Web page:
On April 27, 2018, the partners from Mendes Weed, LLP represented a taxpayer before the Office of Tax Appeals (OTA).
As of the date of this blog posting, Mendes Weed, LLP is one of only a handful of firms to have gone before the OTA because the OTA has only been hearing cases since January of 2018.
Last week, we discussed some of the procedural issues that came up during the hearing. This week, we wanted to address some of the issues before the OTA during our hearing.
The primary issue at the hearing was whether the Franchise Tax Board’s (FTB) disallowance of a taxpayer’s like-kind exchange pursuant to Internal Revenue Code (IRC) Section 1031 should be sustained.
The FTB stated the primary issue was who was the true seller of the real property in issue. The FTB’s secondary argument was that an assignment of income had occurred.
The Taxpayer argued that intent should control. The Taxpayer in this case had completed numerous like-kind exchanges in the past, and she clearly had the intent required to complete a like-kind exchange.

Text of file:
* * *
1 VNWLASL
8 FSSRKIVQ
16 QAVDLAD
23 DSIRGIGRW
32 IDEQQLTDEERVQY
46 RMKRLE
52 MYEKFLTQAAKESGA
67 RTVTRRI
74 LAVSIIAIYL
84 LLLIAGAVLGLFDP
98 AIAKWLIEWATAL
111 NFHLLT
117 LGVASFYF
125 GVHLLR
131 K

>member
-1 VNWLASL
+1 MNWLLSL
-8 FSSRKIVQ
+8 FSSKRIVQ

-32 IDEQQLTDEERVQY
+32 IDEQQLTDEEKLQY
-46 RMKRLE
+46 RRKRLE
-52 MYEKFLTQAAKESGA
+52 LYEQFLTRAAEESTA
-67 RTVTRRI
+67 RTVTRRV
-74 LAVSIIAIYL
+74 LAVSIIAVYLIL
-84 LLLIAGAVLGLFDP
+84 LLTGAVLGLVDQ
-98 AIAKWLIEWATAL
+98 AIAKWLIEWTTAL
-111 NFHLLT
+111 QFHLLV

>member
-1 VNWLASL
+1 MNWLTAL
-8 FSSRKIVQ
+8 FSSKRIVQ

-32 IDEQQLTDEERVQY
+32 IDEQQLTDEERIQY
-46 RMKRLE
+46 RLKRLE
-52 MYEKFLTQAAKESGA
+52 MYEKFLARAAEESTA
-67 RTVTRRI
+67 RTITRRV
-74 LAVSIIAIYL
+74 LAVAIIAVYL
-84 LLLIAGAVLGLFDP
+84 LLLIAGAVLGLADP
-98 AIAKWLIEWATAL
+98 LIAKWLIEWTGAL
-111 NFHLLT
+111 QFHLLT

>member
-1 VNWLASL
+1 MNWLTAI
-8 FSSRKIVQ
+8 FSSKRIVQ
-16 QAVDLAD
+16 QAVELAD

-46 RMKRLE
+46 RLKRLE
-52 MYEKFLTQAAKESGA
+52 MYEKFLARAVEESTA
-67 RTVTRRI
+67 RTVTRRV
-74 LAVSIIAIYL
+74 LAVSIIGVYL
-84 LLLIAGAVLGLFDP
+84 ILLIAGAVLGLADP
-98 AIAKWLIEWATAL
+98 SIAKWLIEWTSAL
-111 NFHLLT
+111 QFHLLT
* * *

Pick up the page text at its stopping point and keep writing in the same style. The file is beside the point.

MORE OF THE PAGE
Furthermore, there was no assignment of income, which implies some intent to evade tax. A like-kind exchange is a mere deferral of the recognition of gain, not an evasion of tax. The taxpayer’s counsel was quoted as saying the FTB was “grasping at straws” with this argument.
Of course, what the FTB is really getting at is that it arbitrarily applies a rule that the property exchanged must be held for a certain period of time. There is no period of time delineated in the statute or the case law. This is bad tax policy to apply this arbitrary rule, and it is not the law.
The elephant in the room during the entire hearing was that of the four like-kind exchanges completed by the taxpayer in 2007, the exchange before the OTA was the only property that was transferred out of California and into another state. The other exchanges all took place outside of California, and none of them were challenged. The FTB does not like the fact the property was exchanged out of California, but that is not adequate grounds for denying a like-kind exchange to a taxpayer who is entitled to it.
The decision, in this case, could take up to 100 days. We will keep you posted on the outcome.
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